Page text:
Headlines: The latest on vacant, abandoned, and problem properties – October 13, 2017

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This is our twice-monthly round-up of news stories covering challenges related to vacant, abandoned, and problem properties — and how communities are transforming these properties into assets. (The headlines are for informational purposes only; inclusion does not indicate endorsement.) If you’d like to get this round-up in your inbox, join our email list!

Home in Detroit, Michigan (Credit: Luke Telander for the Center for Community Progress, 2014)


Trump wants to eliminate the federal program that oversees long-term hurricane relief  “In May, President Donald Trump announced that he wanted to cut the Department of Housing and Urban Development’s Community Block Grant Program, which administers about $3 billion a year to local communities for programs like Meals on Wheels…But the Community Block Grant Program has also managed more than $50 billion in taxpayer dollars since 1993 to help with long-term disaster relief.”Alex Daugherty | Miami Herald | September 21, 2017


When will Fresno’s promised rental inspection program begin? “The program, which includes creating a database of properties and tenant education, was proposed to start in September. But housing activists, tenants and property owners say they have heard little about the plan or what to expect once the inspections begin.”Bonhia Lee | The Fresno Bee | October 5, 2017

Long Beach program would give tax breaks for urban farms plotted on vacant lots“‘We know we have vacant lots that have remained vacant for some 20 years; they are a strain on our code enforcement, a blight on our corridors and our neighborhoods,” [Vice Mayor Rex Richardson] said on Tuesday. “And we also know on the other hand urban agriculture is exciting … it really inspires people to really get involved in their neighborhoods.'”Courtney Tomkins | Press-Telegram | October 5, 2017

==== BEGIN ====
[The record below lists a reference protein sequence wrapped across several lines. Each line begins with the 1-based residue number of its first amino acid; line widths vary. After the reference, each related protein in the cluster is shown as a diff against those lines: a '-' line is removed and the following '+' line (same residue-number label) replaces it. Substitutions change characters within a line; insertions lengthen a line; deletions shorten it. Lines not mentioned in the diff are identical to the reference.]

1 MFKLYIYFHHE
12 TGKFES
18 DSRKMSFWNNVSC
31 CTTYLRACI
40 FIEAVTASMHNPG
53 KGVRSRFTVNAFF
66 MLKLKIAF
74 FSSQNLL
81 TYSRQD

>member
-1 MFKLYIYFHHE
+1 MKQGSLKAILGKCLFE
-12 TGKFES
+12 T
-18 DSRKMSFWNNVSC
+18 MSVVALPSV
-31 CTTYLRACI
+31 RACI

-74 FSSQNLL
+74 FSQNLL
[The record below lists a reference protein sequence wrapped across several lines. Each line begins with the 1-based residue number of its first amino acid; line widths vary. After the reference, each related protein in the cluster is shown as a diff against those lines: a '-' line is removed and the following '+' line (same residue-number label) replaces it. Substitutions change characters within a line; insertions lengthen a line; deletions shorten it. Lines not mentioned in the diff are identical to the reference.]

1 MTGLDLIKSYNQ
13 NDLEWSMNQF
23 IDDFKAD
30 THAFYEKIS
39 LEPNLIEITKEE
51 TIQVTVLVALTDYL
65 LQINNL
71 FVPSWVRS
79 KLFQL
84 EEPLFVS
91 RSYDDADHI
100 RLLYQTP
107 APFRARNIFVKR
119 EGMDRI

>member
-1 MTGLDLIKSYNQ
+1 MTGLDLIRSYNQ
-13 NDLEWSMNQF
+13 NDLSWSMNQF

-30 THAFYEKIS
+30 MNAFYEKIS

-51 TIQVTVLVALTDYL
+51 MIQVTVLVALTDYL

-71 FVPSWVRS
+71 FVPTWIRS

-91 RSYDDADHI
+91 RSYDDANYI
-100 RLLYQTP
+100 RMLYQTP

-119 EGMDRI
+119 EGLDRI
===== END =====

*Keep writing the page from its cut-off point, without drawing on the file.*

Are those new neighbors driving up your property tax bill? Help could be coming “Lexington is exploring starting a program that would help pay portions of property tax bills for poor, longtime homeowners in neighborhoods attracting investment and redevelopment. Under the proposed program, longtime homeowners with little income who face a hefty increase in their property tax bill because of gentrification could get financial help from the city.”Beth Musgrave | Lexington Herald Leader | September 26, 2017


Persistent evictions threaten Detroit neighborhoods“[The Detroit News] analyzed nearly 285,000 eviction cases since 2009 — the first time this data has ever been examined — and found, for example, that in 2015 alone, the vast majority of landlords who took their renters to court were themselves operating illegally.” Christine MacDonald | The Detroit News | October 5, 2017

New York

Affordable-housing project brings jobs for Newburgh residents“Creating jobs for other Newburgh residents desperate for work is one goal of a Newburgh Community Land Bank-driven project taking shape in Newburgh’s East End. Affordable-housing developer RUPCO is turning 15 long-vacant properties into dozens of affordable apartments, and using Libolt as general contractor.” Leonard Sparks | Times Herald-Record | October 8, 2017

South Carolina 

Aiken crafting plan to address city’s nuisance properties “‘… We think those three ordinances are meaningful: a real rental registration process; a process that allows us to eliminate boarded-up, uninhabitable buildings that are ruining our neighborhoods; and a staff, at least that’s minimally acceptable, to address the concerns we have could bring us to the next level,’ [Aiken City Manager John Klimm] said Monday.” Christina Cleveland | Aiken Standard | October 1, 2017


Report finds direct link between housing and school segregation in Richmond region “Neighborhoods have an impact on a child’s development and future success. ‘School segregation flows from residential segregation,’ the report says. ‘When school officials draw attendance boundaries around the neighborhoods closest to a school, existing segregation in those neighborhoods will likely be replicated in schools.'” Justin Mattingly | Richmond Times-Dispatch | September 24, 2017


Pop-up shops eyed to fill downtown Janesville vacancies “They’re called pop-up shops, and they’re a way for residents to test the waters of full-time business, for the city to market downtown and for property owners to make use of empty buildings, [Doug Marklein] said.” Jake Magee | GazetteXtra | October 1, 2017

And, Lastly, a Blight Bright Spot!

(Credit: Pat Burk, Times-Reporter)

Fighting the blight: Local artists breathe new life into downtown wall with mural “For the past few days, local artists have been breathing new life into a wall — that was once decaying and marked with graffiti — with bright colors and a message about fighting blight.” Alex Knisely | timesreporter.com | September 29, 2017